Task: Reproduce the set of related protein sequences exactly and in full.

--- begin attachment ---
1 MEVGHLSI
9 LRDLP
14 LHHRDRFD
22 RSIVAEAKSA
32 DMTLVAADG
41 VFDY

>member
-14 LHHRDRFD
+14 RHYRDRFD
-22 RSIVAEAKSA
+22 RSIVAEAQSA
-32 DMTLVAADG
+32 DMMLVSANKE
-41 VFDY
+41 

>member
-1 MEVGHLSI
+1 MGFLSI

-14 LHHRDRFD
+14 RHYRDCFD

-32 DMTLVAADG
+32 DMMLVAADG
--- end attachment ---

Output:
1 MEVGHLSI
9 LRDLP
14 LHHRDRFD
22 RSIVAEAKSA
32 DMTLVAADG
41 VFDY

>member
-14 LHHRDRFD
+14 RHYRDRFD
-22 RSIVAEAKSA
+22 RSIVAEAQSA
-32 DMTLVAADG
+32 DMMLVSANKE
-41 VFDY
+41 

>member
-1 MEVGHLSI
+1 MGFLSI

-14 LHHRDRFD
+14 RHYRDCFD

-32 DMTLVAADG
+32 DMMLVAADG